Weekly Overview and Expectations

Week 1: How Does Climate Work?

The course begins with an introduction to the concept of climate as a dynamic Earth system. We will discuss atmospheric and ocean circulation, which determines how heat is transferred across the globe. We then explore the concept of energy balance — how much of the Sun’s energy reaches the Earth, is absorbed, and is reflected back into space – and the greenhouse effect. This week’s case study is about Curtis Ebbesmeyer, an oceanographer who uses “flotsametrics” and a network of beachcombers worldwide to trace the paths of ocean currents.

Expectations

  • Review the course orientation
  • Explore the concept of energy balance and the greenhouse effect.
  • Analyze circulation in the atmosphere and ocean.
  • Reflect on one scientist’s work with ocean circulation.
  • Participate in the Icebreaker Discussion.
  • Respond to the Discussion Question: Energy Budget

Week 2: What Causes Climate to Change?

Many factors influence climate on various time scales, including plate tectonics, Earth’s orbital variations, long- lived greenhouse gases in the atmosphere, variations in solar luminosity, and volcanic eruptions. This week we examine “drivers” of climate change, with an emphasis on those of the twentieth-century.  A case study tells the story of Charles Keeling and his pioneering effort to measure the CO2 content of the atmosphere.

Expectations

  • Examine the drivers of climate change.
  • Consider drivers affecting climate today.
  • Understand the relationship between drivers and forcings.
  • Explore early climate science with the Keeling Curve.
  • Complete the assignment: Drivers Over Time.
  • Engage in the discussion question: The Importance of Drivers

 

Week 3: How Does the Climate System Respond to Input?

The response of the climate system to changes in radiative forcing will be discussed this week.  Also, we review how the carbon cycle works and its fundamental role in the climate system as well as the key role of feedbacks in the climate system. A case study presents Gretchen Hofmann’s work on the effects of changing ocean chemistry on ocean life.

Expectations

  • Discover the complexity of the climate response to changes in radiative forcing.
  • Understand the workings of the carbon cycle and its role in climate change.
  • Identify important feedbacks.
  • Learn about one scientist’s study of ocean acidification and marine calcifiers.
  • Participate in the discussion question: Relationships in the Climate System.
  • Complete the assignment using a Global Climate Model: Part 1.
  • Present preliminary thoughts on the Final Project.

 

Week 4: How Do We Bring Together Modeling, Theory, and Observation to Understand Cause and Effect?

This week we examine the utility of numerical models in investigating how the climate system works and how it will respond to continued greenhouse gas buildup.  We will learn how models are constructed, their inherent reliability, and key factors affecting reliability.  Additionally, we will examine how models can help identify the specific forces that caused recent climate change (attribution).  A case study describes how meteorologist Alan Robock investigates the effects of volcanic eruptions on the climate system.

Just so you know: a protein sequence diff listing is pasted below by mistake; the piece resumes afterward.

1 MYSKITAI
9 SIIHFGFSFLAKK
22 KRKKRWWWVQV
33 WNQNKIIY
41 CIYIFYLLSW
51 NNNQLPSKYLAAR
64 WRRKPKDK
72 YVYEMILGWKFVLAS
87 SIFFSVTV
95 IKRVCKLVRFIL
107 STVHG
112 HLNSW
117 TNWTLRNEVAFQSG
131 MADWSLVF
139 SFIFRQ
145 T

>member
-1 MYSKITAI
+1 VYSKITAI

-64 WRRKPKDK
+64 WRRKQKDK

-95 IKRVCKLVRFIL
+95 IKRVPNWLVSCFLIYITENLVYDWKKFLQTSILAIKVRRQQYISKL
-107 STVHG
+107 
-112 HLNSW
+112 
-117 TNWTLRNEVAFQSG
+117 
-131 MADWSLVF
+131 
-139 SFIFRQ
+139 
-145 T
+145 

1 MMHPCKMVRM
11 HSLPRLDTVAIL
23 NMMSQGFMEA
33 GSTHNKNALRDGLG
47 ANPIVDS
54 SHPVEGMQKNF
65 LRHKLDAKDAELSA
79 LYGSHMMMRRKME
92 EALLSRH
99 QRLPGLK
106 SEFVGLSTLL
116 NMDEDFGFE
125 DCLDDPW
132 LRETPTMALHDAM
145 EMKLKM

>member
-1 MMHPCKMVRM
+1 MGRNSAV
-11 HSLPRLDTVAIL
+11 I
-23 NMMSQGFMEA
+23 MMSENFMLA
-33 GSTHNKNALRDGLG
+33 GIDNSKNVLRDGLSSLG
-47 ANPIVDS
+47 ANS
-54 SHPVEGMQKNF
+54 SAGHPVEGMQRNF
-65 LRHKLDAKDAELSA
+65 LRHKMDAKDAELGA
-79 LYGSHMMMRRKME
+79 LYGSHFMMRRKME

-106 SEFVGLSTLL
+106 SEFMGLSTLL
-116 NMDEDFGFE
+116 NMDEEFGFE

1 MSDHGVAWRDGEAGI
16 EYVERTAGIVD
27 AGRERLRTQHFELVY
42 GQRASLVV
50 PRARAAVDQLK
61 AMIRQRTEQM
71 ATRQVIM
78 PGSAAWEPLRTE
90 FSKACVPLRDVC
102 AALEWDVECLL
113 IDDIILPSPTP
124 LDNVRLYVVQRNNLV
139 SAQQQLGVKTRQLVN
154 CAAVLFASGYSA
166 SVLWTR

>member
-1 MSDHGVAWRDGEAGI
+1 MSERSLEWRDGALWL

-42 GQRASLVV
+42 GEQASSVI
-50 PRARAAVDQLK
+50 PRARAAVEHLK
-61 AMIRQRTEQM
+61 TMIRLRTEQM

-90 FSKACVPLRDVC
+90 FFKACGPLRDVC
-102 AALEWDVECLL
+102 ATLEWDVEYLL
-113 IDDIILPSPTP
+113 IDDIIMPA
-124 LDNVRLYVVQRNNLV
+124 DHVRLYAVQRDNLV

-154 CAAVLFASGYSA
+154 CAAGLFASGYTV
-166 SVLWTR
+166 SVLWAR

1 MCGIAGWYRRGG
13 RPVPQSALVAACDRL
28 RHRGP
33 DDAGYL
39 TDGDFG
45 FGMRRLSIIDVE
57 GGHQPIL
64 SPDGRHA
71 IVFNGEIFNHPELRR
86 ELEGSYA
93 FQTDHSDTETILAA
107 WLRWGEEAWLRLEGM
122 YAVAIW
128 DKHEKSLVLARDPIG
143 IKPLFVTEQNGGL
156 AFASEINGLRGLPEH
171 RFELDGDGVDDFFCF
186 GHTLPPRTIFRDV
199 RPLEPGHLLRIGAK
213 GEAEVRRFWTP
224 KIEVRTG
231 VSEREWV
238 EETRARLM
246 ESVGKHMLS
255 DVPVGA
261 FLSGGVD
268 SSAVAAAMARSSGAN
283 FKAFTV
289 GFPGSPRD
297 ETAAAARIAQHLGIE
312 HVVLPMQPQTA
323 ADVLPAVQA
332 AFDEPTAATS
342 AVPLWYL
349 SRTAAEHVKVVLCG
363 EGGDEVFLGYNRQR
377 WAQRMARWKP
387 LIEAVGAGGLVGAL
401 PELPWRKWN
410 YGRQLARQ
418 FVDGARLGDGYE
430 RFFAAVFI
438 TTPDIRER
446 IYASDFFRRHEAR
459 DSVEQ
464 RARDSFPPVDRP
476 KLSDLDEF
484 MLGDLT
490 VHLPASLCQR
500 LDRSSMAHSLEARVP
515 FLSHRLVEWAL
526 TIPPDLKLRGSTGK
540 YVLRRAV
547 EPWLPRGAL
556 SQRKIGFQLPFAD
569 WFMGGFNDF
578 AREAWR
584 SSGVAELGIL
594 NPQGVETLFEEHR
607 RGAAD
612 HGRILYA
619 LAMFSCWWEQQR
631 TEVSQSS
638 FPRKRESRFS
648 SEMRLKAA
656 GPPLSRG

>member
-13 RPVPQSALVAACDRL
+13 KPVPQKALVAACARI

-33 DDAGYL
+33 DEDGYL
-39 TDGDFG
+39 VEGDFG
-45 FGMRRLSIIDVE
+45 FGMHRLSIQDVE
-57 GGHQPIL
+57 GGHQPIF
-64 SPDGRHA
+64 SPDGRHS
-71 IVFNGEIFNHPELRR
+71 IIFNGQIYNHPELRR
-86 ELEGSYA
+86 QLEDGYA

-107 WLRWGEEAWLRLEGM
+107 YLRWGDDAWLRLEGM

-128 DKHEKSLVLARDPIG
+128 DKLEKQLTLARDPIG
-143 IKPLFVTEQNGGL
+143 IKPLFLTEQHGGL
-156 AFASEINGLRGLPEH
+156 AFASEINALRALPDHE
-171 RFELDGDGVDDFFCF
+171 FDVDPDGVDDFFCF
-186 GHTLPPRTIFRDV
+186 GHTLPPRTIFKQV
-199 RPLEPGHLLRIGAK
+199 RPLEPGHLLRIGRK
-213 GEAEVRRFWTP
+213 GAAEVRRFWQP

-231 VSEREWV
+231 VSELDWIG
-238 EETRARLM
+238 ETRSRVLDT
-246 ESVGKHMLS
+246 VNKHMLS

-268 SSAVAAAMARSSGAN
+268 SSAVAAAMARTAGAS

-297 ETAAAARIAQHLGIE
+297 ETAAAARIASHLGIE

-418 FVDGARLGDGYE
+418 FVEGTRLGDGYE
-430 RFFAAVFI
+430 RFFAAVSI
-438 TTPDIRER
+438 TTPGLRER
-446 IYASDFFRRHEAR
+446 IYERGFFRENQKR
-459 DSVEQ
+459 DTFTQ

Expectations

  • Understand the character of climate models and how they are constructed.
  • Explore how climate models are used to gain insight into both how the climate system works and what the future may hold.
  • Examine how scientists attribute changes in climate to particular forcing factors.
  • Consider the importance of both observation and models in understanding the climate system and how they feed off of each other.
  • Complete the assignment: Using a Global Climate Model: Part 2.
  • Participate in the discussion: Climate Modeling

 

Week 5: What Can We Learn From the Past?

Variations in past climates are held in ocean and lake sediment cores, ice cores, corals, tree rings, and other geologic records.  We will learn how past climate informs us about how the present climate system works, including the sensitivity of climate to changes in radiative balance.

Expectations

  • Explain the concept of climate sensitivity.
  • Consider the myriad of ways in which past climate informs us about present-day climate change.
  • Discover how ice cores are used to decipher past climate.
  • Complete the assignment: Using an Empirical Climate Model.
  • Respond to the discussion question; The Implications of Understanding.
  • Submit an outline for your final project.

 

Week 6: What are the Potential Consequences, Risks, and Uncertainties of Climate Change?

Some of the potential consequences of climate change, such as sea level rise and disruption of the global food supply that could have major negative impacts on humanity are examined this week.  We will discuss the uncertainties in how the future may unfold, the important concept of risk as a means of dealing with uncertainty, and the different levels of risk associated with different consequences.  This week includes an interview with Dr. James Hansen, Director of the NASA Goddard Institute for Space Studies.

Expectations

  • Understand some of the potentially serious consequences of climate change.
  • Explore the uncertainties associated with these and other consequences.
  • Examine the concept of risk and the interplay of probability and severity of impact in determining risk.
  • Consider the work of a climate scientist advocating for action to combat the effects of climate change.
  • Participate in the discussion: Are We Ready for the Future?
  • Submit your final project.